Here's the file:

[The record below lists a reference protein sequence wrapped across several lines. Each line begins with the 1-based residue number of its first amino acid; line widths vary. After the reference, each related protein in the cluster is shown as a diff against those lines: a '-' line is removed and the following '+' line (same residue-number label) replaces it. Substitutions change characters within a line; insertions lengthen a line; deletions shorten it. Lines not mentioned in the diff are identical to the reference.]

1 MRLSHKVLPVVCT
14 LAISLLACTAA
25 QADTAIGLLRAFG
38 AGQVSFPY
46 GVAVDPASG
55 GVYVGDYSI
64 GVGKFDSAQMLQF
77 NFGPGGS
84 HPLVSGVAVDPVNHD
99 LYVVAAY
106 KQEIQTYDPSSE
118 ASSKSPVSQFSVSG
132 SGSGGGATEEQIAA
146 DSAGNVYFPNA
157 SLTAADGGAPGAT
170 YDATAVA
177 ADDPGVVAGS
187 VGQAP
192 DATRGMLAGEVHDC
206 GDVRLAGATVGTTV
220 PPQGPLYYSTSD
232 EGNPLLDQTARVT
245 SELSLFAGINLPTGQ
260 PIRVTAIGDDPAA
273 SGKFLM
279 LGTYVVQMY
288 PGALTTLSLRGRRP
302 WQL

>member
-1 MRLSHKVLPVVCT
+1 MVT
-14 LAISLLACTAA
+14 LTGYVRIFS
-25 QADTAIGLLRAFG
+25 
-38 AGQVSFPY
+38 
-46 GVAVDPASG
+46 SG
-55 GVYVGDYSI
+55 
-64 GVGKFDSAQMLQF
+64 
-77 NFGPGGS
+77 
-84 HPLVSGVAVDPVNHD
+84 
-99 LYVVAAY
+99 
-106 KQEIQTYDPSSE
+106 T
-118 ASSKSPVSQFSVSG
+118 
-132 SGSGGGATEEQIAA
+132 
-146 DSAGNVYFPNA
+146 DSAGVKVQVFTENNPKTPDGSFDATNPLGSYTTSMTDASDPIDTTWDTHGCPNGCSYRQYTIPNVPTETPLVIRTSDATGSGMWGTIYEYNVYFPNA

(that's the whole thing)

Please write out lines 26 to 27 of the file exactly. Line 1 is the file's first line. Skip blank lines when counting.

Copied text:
273 SGKFLM
279 LGTYVVQMY